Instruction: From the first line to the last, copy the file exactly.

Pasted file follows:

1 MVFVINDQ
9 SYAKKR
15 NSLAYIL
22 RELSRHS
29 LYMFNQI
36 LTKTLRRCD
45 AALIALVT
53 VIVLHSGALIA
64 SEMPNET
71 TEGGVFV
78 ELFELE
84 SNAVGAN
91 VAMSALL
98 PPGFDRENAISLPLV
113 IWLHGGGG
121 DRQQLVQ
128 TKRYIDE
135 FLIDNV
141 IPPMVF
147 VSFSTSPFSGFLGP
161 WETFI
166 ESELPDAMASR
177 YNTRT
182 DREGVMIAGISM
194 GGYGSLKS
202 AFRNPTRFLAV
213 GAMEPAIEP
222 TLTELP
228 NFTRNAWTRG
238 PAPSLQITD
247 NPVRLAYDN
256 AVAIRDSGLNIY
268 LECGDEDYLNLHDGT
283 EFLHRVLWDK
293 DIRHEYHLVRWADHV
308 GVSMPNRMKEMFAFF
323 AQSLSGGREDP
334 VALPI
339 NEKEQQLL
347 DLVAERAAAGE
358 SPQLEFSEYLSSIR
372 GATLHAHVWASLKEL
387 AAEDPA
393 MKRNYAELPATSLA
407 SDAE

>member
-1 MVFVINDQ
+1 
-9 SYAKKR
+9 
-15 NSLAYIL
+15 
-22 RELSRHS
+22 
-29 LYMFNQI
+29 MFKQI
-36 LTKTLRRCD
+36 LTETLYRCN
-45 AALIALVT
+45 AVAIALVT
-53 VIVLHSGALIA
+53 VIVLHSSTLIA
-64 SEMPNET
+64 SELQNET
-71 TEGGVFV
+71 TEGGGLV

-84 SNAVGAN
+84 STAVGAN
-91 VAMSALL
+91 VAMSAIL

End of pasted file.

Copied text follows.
1 MVFVINDQ
9 SYAKKR
15 NSLAYIL
22 RELSRHS
29 LYMFNQI
36 LTKTLRRCD
45 AALIALVT
53 VIVLHSGALIA
64 SEMPNET
71 TEGGVFV
78 ELFELE
84 SNAVGAN
91 VAMSALL
98 PPGFDRENAISLPLV
113 IWLHGGGG
121 DRQQLVQ
128 TKRYIDE
135 FLIDNV
141 IPPMVF
147 VSFSTSPFSGFLGP
161 WETFI
166 ESELPDAMASR
177 YNTRT
182 DREGVMIAGISM
194 GGYGSLKS
202 AFRNPTRFLAV
213 GAMEPAIEP
222 TLTELP
228 NFTRNAWTRG
238 PAPSLQITD
247 NPVRLAYDN
256 AVAIRDSGLNIY
268 LECGDEDYLNLHDGT
283 EFLHRVLWDK
293 DIRHEYHLVRWADHV
308 GVSMPNRMKEMFAFF
323 AQSLSGGREDP
334 VALPI
339 NEKEQQLL
347 DLVAERAAAGE
358 SPQLEFSEYLSSIR
372 GATLHAHVWASLKEL
387 AAEDPA
393 MKRNYAELPATSLA
407 SDAE

>member
-1 MVFVINDQ
+1 
-9 SYAKKR
+9 
-15 NSLAYIL
+15 
-22 RELSRHS
+22 
-29 LYMFNQI
+29 MFKQI
-36 LTKTLRRCD
+36 LTETLYRCN
-45 AALIALVT
+45 AVAIALVT
-53 VIVLHSGALIA
+53 VIVLHSSTLIA
-64 SEMPNET
+64 SELQNET
-71 TEGGVFV
+71 TEGGGLV

-84 SNAVGAN
+84 STAVGAN
-91 VAMSALL
+91 VAMSAIL